Mount Nimba is a mountain along the border of Cote d’Ivoire, Liberia, and Guinea in West Africa. At 1,752 m (5,750 ft) it is the highest point in all three nations. The mountain is part of the Nimba Massif (the Guinean Backbone), straddling the border between the two countries and Liberia. The nearest major settlement is the town Yekepa to the west in Liberia.
Since 1944 the area, excluding Liberia’s portion, has been a nature reserve. Currently covering 180 km, the Mount Nimba Strict Nature Reserve is classified as a World Heritage Site, including both rainforest and savanna. It is a strict reserve, forbidding tourism.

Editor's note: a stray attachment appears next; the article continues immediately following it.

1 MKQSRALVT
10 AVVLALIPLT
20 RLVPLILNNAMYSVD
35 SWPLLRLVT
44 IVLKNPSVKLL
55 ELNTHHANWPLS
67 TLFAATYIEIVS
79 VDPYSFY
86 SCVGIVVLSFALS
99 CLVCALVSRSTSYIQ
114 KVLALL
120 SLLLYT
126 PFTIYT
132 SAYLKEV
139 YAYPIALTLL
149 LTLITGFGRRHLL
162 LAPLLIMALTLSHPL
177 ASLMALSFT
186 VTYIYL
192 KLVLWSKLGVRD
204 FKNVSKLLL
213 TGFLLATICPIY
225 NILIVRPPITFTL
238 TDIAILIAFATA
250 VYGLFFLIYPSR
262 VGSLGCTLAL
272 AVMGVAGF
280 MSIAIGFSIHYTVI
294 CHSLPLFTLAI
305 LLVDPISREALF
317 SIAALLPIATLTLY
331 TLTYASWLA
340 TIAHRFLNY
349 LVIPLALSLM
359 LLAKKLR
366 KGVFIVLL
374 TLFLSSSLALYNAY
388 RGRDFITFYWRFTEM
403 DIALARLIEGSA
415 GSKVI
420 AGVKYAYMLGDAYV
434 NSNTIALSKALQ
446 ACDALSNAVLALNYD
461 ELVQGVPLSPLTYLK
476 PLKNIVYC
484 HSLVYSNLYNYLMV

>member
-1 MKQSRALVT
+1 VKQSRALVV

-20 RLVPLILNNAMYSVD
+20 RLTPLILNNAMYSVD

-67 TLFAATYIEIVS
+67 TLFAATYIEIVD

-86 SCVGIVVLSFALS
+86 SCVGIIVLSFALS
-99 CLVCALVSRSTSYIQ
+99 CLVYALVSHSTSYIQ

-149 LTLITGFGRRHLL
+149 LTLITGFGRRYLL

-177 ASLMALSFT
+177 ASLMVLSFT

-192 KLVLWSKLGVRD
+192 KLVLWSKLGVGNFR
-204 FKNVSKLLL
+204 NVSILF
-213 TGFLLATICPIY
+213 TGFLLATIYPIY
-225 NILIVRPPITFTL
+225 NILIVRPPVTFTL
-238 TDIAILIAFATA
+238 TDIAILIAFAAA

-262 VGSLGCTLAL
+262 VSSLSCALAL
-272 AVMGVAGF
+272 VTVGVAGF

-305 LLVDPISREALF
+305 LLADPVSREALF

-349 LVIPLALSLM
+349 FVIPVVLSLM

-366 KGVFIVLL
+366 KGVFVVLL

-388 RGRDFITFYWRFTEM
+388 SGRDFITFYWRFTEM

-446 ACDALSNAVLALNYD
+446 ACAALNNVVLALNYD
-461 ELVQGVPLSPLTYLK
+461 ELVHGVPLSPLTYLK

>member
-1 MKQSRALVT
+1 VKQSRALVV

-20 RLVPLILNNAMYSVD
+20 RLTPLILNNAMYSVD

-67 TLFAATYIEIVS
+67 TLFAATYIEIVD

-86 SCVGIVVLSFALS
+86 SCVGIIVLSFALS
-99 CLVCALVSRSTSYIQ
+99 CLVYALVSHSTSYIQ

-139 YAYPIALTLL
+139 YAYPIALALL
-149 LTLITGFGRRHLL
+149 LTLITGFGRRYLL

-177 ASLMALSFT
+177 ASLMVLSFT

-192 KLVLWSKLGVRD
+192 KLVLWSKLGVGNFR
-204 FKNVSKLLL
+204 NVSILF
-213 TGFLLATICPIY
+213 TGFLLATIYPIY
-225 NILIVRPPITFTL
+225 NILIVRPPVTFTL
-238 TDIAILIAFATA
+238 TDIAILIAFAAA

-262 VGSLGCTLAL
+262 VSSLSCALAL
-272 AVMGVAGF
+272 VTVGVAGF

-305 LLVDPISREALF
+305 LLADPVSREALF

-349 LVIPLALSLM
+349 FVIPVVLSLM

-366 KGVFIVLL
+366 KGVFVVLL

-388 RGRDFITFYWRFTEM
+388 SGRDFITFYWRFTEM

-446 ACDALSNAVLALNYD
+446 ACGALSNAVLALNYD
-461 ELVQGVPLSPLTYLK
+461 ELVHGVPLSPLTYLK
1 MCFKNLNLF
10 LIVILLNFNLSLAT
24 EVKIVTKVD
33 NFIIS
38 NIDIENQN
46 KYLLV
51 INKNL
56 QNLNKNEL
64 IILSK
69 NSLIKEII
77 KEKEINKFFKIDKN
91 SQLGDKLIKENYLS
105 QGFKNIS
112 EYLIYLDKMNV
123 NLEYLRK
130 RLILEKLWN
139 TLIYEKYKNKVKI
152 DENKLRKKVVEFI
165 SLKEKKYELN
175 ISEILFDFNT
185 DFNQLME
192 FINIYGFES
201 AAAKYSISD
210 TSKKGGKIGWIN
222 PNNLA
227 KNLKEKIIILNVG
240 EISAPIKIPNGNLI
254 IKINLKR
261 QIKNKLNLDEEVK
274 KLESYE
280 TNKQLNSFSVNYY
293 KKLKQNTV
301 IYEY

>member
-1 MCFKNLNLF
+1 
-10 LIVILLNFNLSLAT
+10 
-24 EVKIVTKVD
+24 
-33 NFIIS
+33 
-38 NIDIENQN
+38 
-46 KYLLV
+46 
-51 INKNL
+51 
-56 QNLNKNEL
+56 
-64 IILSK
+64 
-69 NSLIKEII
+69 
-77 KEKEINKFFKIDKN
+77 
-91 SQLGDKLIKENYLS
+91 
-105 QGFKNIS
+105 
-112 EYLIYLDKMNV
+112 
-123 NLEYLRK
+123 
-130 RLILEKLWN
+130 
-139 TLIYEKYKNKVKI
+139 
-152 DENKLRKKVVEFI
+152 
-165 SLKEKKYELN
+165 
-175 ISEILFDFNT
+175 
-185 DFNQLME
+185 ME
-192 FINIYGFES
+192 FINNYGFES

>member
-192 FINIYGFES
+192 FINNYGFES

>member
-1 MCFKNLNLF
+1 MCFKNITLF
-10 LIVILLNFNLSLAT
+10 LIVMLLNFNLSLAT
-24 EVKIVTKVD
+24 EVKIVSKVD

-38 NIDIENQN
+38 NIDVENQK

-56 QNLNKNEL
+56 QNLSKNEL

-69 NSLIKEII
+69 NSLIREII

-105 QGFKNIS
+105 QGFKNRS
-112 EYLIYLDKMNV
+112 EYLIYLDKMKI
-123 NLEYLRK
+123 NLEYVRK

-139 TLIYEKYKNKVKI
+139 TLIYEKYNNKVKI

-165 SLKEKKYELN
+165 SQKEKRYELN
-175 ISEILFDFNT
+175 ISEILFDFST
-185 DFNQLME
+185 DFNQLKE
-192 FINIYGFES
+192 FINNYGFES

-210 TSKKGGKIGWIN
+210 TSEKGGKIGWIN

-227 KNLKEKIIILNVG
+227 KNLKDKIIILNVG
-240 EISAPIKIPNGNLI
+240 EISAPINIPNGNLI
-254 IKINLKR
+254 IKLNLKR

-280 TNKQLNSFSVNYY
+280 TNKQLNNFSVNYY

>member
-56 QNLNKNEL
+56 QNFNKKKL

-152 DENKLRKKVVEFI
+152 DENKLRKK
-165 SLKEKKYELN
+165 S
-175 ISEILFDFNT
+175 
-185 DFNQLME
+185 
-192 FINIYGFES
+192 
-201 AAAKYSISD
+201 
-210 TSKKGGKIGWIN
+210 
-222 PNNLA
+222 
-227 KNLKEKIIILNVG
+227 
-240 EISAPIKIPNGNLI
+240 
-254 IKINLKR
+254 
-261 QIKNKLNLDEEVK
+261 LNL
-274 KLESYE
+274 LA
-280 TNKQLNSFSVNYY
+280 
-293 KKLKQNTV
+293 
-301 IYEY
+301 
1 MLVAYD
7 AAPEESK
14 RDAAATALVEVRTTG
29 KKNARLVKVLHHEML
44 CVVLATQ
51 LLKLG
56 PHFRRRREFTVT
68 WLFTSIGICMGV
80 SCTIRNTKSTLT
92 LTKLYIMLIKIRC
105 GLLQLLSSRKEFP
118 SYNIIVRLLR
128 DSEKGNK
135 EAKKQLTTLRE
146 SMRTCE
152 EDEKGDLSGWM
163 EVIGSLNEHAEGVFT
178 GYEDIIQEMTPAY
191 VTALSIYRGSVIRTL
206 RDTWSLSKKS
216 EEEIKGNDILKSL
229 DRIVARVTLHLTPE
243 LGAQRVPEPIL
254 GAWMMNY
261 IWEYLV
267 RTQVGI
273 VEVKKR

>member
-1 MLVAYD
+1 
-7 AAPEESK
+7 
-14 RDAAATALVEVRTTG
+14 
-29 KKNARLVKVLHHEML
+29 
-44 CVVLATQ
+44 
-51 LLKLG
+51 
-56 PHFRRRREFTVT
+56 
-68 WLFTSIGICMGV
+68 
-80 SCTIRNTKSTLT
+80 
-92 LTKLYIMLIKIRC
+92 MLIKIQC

The mountain is rich in iron ore. There was intensive mining in the Liberian portion of the mountain until reserves were exhausted in 1989. The mix of iron-quartzite sheets, schists and granitogneiss has produced startling land formations by soil erosion.
The mountain was given its name in December 1929 with the expedition of Sempere, Sattler and Michelis.